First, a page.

What political and economic consequences will Lebanon face as a result of the dispute with Saudi Arabia?


A diplomatic row between Lebanon and Saudi Arabia – sparked by a top Lebanese minister who criticized Saudi military intervention in Yemen – has raised fears that geopolitical flaws in the Middle East will amplify already acute political and economic crises from Lebanon.

Lebanon urged Saudi Arabia to be receptive to “dialogue” on Monday to resolve diplomatic crisis between the two countries, amid Riyadh’s anger at Lebanese Information Minister George Kordahi’s description – ahead of his entry to the government – Saudi Arabia’s involvement in the Yemen war as “absurd”.

Saudi Arabia on Friday stopped imports from Lebanon, after recalling its ambassador from Beirut – a decision imitated by several Gulf countries – and requested the departure of the Lebanese ambassador to Riyadh. This radical sanction dealt a severe blow to a country already reeling from a serious economic crisis.

Kordahi is backed by Hezbollah and has no plans to resign. The newly formed government of Prime Minister Najib Mikati – already shaken by bitter divisions over the investigation into the Beirut explosion in August 2020 – finds itself further weakened by the diplomatic row.

AXADLETM spoke with Karim Sader, political consultant specializing in the Gulf countries, on the causes and consequences of the crisis.

What caused this crisis? And what will probably be the political consequences for Lebanon?

It is important to note that relations between Lebanon and Saudi Arabia have not been good since 2016, when President Michel Aoun was elected – largely due to his alliance with Hezbollah. [the political-military Lebanese proxy of Iran, Saudi Arabia’s Shia arch-nemesis].

Riyadh has struggled to cope with the intensification of power and influence exerted by Hezbollah in Lebanon, a country in which the kingdom has invested heavily. Thus, in this context, the statement of the Lebanese cabinet minister served as a convenient pretext for Crown Prince Mohammed ben Salman. [MBS] to bang his fist on the table and call on his Western allies to harden their positions against Hezbollah.

In his eyes, France and the United States have been far too passive and conciliatory vis-à-vis Iranian influence in Lebanon. Hezbollah leaving a strong imprint on the new Lebanese government is a major snub for the Saudis – not to mention the arrival in Lebanon of Iranian tankers ordered by the Shiite party, ignoring the risk of US sanctions.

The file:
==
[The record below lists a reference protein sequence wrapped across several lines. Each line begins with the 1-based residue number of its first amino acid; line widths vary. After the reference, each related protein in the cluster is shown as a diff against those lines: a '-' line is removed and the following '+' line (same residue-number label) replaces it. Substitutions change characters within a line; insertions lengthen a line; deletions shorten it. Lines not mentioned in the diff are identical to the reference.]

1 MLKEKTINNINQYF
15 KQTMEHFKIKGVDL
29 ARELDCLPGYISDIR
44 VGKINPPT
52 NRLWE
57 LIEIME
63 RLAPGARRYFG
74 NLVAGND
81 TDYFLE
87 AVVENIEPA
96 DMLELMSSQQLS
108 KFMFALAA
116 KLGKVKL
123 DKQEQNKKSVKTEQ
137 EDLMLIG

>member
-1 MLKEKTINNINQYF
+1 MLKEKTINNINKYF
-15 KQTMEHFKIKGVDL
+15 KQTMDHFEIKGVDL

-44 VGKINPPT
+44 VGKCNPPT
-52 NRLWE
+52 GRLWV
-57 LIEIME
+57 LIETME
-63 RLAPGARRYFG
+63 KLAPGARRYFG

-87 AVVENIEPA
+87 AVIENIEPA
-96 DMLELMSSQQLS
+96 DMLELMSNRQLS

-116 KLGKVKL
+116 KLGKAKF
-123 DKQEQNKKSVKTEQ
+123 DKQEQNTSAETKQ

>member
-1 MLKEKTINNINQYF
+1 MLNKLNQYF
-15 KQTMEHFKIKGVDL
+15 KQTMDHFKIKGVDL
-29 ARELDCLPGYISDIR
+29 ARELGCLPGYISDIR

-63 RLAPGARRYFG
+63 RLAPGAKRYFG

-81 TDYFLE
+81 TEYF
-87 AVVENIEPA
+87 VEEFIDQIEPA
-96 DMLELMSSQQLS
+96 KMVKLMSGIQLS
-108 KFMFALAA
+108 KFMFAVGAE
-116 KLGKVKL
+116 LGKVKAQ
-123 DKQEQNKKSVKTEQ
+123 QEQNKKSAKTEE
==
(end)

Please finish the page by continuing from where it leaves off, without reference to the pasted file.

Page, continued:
MBS was even more inclined to take a hard line as he needs to come out of his absence on the world stage since the election of US President Joe Biden – exemplified more recently by his refusal to attend the G20 summit. Taking this approach to Lebanon allows Saudi Arabia to reassert itself in the Middle East – while demonstrating that Riyadh wields powerful political and economic influence over a country closely linked to the West, France. specifically.

The main lever that MBS can draw in Lebanon is to destabilize the nascent government of Najib Mikati, the fruit of months of laborious negotiations. France and the United States have strongly supported the creation of this new administration, so they do not want to see the slightest risk of weakening or rumors of the Prime Minister’s resignation. But the idea of ​​its collapse has been a frequent topic of conversation in Lebanon since the start of this diplomatic mess.

What are the probable consequences of this new crisis for an already battered Lebanese economy?

It is a terrible context for Lebanon, in great difficulty and deprived of international aid. So Riyadh has chosen its timing wisely. Saudi Arabia lost a lot of influence in Lebanese politics when it broke with the [Sunni] camp of former Prime Minister Saad Hariri. But the economy is Saudi Arabia’s last lever of direct influence over Lebanon.

This diplomatic crisis could cost Lebanon dearly, as it depends on oil from the Gulf countries, mainly Saudi Arabia. Lebanon is also more dependent than ever on remittances from its diaspora – and a large majority of these expatriates earn money in the Gulf monarchies; nearly 550,000 in total, including nearly 350,000 in Saudi Arabia. Lebanon is in dire need of these remittances amid the end of international subsidies and bank restrictions on dollar withdrawals.

Saudi Arabia’s embargo on imports from Lebanon is also a blow; the country could face loss of income of up to $ 300 million per year. It is not an exporting country, but 10% of what it exports goes to Saudi Arabia. So, by hitting Lebanon’s wallet, Saudi Arabia is reminding the country that its complacent attitude towards Hezbollah can literally cost it dear.

What are the possible ways out of this crisis?

Saudi Arabia does not want to overthrow the Lebanese government as this would alienate its Western allies. The Riyadh maneuver is the product of MBS’s instinctive and impulsive approach – which begins with a bold move followed by de-escalation. Of course, everyone remembers when he forcibly detained Saad Hariri in Saudi Arabia before allowing him to return to Lebanon after French President Emmanuel Macron intervened.

In the current situation, Saudi Arabia has already shown how much it can really disrupt Lebanon – so one would expect Riyadh to start tempering its stance towards Beirut: economy.

These expatriates will vote in the legislative elections in Lebanon in March. There is therefore a strong incentive for Saudi Arabia to keep them by allowing them to benefit economically and continue to return remittances.

This article has been translated from the original into French.


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